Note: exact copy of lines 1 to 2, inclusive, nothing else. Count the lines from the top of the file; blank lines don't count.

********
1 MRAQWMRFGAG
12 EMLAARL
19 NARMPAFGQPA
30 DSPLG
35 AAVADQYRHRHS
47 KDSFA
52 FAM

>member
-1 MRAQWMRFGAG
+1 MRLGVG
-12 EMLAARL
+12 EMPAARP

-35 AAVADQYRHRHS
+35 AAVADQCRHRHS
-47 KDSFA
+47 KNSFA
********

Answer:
1 MRAQWMRFGAG
12 EMLAARL